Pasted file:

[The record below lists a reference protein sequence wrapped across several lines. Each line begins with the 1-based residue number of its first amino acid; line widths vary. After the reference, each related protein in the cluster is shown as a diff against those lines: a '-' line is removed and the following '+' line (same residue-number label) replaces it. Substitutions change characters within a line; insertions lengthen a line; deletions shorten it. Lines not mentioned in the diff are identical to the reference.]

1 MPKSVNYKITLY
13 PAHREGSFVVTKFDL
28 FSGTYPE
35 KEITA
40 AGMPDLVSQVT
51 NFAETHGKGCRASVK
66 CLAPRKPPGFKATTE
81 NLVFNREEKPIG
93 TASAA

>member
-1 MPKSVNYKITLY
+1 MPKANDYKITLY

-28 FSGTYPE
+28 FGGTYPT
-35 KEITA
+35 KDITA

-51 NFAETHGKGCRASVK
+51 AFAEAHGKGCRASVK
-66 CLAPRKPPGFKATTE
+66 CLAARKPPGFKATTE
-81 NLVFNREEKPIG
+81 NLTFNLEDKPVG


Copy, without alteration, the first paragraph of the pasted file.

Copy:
[The record below lists a reference protein sequence wrapped across several lines. Each line begins with the 1-based residue number of its first amino acid; line widths vary. After the reference, each related protein in the cluster is shown as a diff against those lines: a '-' line is removed and the following '+' line (same residue-number label) replaces it. Substitutions change characters within a line; insertions lengthen a line; deletions shorten it. Lines not mentioned in the diff are identical to the reference.]